Product Liability And

Products Liability and Crashworthiness Doctrine in Florida

While a high percentage of motor vehicle accidents involve some degree of negligence  on the part of one or more drivers, some accidents result, in whole or in part, from a defect  in the vehicle or a component part. Brakes fail, steering columns lock, tires blow out,  accelerators stick. Since almost the time of the first automobile, car manufacturers have  been held liable for injuries where a defect in the vehicle caused a collision. Initially,  liability was premised on the ground of negligence. Today, states also recognize strict  products liability as a basis for holding vehicle manufacturers and sellers liable for injuries  resulting from defective automobiles. All American states have adopted some form of  strict products liability, or at least something approaching strict liability even if not  denominated as such. In this blog post, we will discuss products liability and  crashworthiness issues that may arise in car accident cases.

Products Liability in Car Accident Cases 

The great majority of states have adopted strict liability in the version represented by §  402A of the Restatement Second Torts which says that an individual who sells any  product in a defective condition that is unreasonably dangerous to the user or consumer  or to their property is subject to liability for physical harm caused to the ultimate user or  consumer or to their property. The caveat being that for liability to attach, the seller must  be engaged in the business of selling such a product and expects the product to reach  the user or consumer without substantial change in the condition in which it is sold. These  rules apply even if the seller of the vehicle has exercised all possible care in the  preparation and sale of their product, and the user or consumer has not bought the  product from or entered any contractual relation with the seller. The elements that are  generally required to be shown in a strict products liability action are: (1) that the seller  was engaged in the business of selling the product that caused the harm; (2) that the  product was defective when sold; (3) that the product was unreasonably dangerous to the  user or consumer; (4) that the product was intended to and did reach the consumer  without substantial change in the condition in which it was sold; and (5) that the product  caused physical harm to the consumer. 

The Crashworthiness Doctrine in Florida 

Liability for a product defect under the strict liability doctrine may arise by virtue of a defect in the manufacture of the product, a defect in design of the product, or a failure to warn  with respect to the danger in the use of the product. In the past, car accident products  liability cases centered on situations where the alleged defect caused or contributed to  the collision which injured the plaintiff. In the course of time, a manufacturer’s liability has  been extended to include crashworthiness or second collision cases, which involves a  situation where the alleged product defect did not cause the collision but rather enhanced  the plaintiff’s injuries. In a crashworthiness case, the focus is upon events following the  initial impact, including both the collision of an occupant with the interior portions of the  vehicle and the structural integrity of the vehicle in absorbing the impact. Products liability  cases, particularly “crashworthiness” or “second impact” cases, are very demanding on  the financial and human resources of a law firm. The issues are quite technical, often  requiring the assistance of engineers to assist the firm. Automobile manufacturers are  prepared to spend seemingly unlimited dollars in defense of these claims. While such  cases can result in huge awards, an attorney handling such a case must be prepared to  devote a great deal of time and effort to the case and expect to be confronted with a well financed, tenacious defense.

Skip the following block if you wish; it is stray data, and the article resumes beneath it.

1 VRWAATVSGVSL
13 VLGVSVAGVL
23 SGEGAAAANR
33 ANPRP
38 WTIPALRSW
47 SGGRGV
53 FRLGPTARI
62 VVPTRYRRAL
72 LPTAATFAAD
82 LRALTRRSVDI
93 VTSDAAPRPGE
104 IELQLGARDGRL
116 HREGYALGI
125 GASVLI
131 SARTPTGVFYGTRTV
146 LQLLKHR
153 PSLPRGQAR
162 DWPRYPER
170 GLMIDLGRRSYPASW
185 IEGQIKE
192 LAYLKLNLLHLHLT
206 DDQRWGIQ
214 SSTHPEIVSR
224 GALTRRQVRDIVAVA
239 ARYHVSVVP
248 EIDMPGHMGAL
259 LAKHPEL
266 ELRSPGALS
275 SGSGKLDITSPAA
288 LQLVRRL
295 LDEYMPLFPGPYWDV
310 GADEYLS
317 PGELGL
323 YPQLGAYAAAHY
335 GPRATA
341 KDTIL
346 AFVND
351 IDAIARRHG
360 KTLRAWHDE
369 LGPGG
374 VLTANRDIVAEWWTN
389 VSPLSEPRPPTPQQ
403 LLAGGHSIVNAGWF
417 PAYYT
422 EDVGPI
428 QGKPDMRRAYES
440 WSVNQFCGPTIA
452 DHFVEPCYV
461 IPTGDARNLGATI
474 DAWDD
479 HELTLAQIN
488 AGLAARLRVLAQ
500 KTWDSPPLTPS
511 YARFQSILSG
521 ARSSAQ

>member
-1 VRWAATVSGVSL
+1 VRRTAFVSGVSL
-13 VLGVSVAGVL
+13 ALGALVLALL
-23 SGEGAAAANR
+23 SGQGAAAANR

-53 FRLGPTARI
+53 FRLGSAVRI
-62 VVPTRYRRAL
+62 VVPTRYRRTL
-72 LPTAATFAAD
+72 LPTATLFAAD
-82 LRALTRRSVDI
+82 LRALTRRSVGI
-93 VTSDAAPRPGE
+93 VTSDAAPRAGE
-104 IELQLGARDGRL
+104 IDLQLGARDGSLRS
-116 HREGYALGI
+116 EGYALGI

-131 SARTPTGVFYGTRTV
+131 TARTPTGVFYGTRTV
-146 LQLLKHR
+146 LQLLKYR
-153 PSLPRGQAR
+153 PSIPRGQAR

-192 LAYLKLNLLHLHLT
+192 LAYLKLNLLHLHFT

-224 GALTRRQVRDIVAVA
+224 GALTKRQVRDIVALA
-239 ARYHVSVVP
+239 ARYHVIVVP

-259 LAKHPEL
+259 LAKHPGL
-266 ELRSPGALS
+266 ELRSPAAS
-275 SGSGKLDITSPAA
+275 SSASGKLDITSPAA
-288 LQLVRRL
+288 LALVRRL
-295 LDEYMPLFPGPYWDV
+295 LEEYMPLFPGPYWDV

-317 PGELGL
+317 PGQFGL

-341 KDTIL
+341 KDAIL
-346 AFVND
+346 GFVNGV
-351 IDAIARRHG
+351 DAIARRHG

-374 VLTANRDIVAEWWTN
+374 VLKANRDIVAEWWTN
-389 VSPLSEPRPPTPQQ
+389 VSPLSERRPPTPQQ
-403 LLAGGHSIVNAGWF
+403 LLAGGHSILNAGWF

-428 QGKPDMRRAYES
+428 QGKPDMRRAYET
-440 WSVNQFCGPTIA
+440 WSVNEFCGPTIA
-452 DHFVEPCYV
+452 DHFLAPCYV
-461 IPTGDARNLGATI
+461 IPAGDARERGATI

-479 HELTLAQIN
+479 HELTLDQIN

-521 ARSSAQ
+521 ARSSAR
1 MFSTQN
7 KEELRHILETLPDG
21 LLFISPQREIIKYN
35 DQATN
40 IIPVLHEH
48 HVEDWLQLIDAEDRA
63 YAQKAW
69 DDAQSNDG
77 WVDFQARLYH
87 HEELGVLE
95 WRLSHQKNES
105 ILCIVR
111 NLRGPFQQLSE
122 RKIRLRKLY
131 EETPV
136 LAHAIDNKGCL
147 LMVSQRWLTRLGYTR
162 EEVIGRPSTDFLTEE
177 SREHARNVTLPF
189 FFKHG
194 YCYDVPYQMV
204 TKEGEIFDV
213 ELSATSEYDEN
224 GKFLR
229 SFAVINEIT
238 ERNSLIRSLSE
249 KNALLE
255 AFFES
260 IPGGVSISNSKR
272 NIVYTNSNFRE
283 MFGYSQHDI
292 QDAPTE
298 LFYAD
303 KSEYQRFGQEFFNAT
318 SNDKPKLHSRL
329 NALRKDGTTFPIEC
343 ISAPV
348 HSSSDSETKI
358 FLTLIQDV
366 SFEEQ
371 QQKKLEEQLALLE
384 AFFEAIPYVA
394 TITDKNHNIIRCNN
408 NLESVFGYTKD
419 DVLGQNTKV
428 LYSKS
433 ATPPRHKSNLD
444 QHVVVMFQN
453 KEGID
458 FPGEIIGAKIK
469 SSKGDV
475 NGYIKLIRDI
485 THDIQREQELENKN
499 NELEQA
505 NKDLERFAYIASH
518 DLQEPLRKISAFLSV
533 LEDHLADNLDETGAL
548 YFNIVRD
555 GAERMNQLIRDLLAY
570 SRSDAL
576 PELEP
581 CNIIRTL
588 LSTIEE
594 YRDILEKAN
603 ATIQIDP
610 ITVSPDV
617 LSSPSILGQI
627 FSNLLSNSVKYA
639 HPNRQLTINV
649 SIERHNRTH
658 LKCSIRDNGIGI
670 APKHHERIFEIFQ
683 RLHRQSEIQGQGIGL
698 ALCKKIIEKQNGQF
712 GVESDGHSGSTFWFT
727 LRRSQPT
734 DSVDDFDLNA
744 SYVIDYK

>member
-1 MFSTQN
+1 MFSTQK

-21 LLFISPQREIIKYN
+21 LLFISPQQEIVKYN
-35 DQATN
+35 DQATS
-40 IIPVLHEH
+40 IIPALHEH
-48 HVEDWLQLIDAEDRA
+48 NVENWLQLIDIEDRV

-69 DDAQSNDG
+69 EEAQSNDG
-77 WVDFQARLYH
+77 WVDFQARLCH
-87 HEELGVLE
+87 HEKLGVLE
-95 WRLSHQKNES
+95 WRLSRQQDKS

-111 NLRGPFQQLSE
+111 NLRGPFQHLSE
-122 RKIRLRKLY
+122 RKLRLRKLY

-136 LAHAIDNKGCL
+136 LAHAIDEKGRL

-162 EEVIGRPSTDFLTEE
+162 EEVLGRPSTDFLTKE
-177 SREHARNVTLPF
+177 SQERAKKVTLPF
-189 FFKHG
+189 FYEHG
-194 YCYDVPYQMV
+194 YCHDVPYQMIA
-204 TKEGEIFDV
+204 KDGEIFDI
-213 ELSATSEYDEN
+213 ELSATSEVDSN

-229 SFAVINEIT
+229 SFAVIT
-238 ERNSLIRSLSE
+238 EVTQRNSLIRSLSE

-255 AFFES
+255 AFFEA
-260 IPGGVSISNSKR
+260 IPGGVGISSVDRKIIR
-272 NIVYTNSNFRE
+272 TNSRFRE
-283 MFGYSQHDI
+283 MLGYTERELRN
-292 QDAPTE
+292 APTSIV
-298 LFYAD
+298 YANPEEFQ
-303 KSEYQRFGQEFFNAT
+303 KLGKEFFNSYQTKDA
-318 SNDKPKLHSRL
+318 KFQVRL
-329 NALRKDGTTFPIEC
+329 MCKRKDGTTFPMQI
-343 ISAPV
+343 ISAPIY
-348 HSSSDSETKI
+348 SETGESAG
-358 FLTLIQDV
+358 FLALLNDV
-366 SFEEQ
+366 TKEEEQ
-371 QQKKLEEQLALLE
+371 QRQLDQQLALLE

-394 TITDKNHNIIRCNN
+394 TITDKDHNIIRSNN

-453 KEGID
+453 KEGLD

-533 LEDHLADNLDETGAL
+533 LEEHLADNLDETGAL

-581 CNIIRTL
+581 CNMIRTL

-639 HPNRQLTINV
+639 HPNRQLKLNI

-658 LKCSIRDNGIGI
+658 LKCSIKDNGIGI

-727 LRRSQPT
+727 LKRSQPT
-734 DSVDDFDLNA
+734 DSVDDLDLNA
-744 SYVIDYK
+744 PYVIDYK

Are You Looking for a South Florida Products Liability Attorney?  There are many types of defects that can be found in products sold to consumers. When  a product is defective, it can lead to personal injuries. Products liability lawsuits allow for  injury victims to pay for medical treatment when an injury is sustained. Our firm is dedicated to making sure that those responsible for injuries are held accountable for their  carelessness. We help clients injured by a negligent person or business by forcefully  tracking down the responsible parties down to make sure injury victims can be  compensated properly. If you have been injured by a defective product, contact our office  today to learn more about how we can assist you. Whether you simply want to discuss  your case with a personal injury lawyer to get some insight on your legal rights and  responsibilities or want to hire a lawyer to completely handle your personal injury claim,  you don’t just want to hire any lawyer. You want to make sure you hire a lawyer who is  experienced in personal injury law and one you will feel comfortable with. If you have  been injured by a defective product, do not hesitate to contact the product liability  attorneys at Suarez & Montero to receive your free consultation. We serve clients  throughout Florida including those in the following areas:  

Miami-Dade: Aventura, Coral Gables, Doral, Fontainebleau, Hialeah, Homestead,  Kendall, Miami, Miami Beach, Miami Lakes, North Miami, Tamiami, and Westchester.  

Broward: Fort Lauderdale, Hallandale Beach, Hollywood, Pembroke Pines, and Weston;  and Palm Beach County including Boca Raton, Lake Worth, and West Palm Beach.